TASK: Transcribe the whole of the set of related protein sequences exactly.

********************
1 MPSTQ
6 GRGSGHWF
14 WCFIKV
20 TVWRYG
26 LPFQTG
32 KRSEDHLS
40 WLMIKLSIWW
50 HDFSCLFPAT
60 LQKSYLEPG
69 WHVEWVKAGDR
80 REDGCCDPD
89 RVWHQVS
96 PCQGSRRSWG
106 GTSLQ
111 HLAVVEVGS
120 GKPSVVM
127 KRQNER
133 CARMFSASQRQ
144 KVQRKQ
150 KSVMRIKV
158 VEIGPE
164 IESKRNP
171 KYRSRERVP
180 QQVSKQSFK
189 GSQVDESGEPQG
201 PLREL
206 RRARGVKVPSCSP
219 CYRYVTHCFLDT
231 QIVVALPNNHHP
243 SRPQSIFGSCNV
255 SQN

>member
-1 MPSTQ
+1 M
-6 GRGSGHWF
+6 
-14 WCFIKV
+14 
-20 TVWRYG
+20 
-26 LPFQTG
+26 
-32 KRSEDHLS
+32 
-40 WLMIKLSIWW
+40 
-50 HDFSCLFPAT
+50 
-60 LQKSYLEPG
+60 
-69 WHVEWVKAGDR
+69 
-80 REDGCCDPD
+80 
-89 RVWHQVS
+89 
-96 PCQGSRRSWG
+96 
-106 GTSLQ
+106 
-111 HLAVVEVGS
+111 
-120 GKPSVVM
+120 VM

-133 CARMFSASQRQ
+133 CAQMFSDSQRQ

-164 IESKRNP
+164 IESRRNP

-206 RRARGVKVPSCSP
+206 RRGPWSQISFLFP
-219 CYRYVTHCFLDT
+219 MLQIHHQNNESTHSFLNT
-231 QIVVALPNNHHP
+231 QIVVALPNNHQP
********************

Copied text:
1 MPSTQ
6 GRGSGHWF
14 WCFIKV
20 TVWRYG
26 LPFQTG
32 KRSEDHLS
40 WLMIKLSIWW
50 HDFSCLFPAT
60 LQKSYLEPG
69 WHVEWVKAGDR
80 REDGCCDPD
89 RVWHQVS
96 PCQGSRRSWG
106 GTSLQ
111 HLAVVEVGS
120 GKPSVVM
127 KRQNER
133 CARMFSASQRQ
144 KVQRKQ
150 KSVMRIKV
158 VEIGPE
164 IESKRNP
171 KYRSRERVP
180 QQVSKQSFK
189 GSQVDESGEPQG
201 PLREL
206 RRARGVKVPSCSP
219 CYRYVTHCFLDT
231 QIVVALPNNHHP
243 SRPQSIFGSCNV
255 SQN

>member
-1 MPSTQ
+1 M
-6 GRGSGHWF
+6 
-14 WCFIKV
+14 
-20 TVWRYG
+20 
-26 LPFQTG
+26 
-32 KRSEDHLS
+32 
-40 WLMIKLSIWW
+40 
-50 HDFSCLFPAT
+50 
-60 LQKSYLEPG
+60 
-69 WHVEWVKAGDR
+69 
-80 REDGCCDPD
+80 
-89 RVWHQVS
+89 
-96 PCQGSRRSWG
+96 
-106 GTSLQ
+106 
-111 HLAVVEVGS
+111 
-120 GKPSVVM
+120 VM

-133 CARMFSASQRQ
+133 CAQMFSDSQRQ

-164 IESKRNP
+164 IESRRNP

-206 RRARGVKVPSCSP
+206 RRGPWSQISFLFP
-219 CYRYVTHCFLDT
+219 MLQIHHQNNESTHSFLNT
-231 QIVVALPNNHHP
+231 QIVVALPNNHQP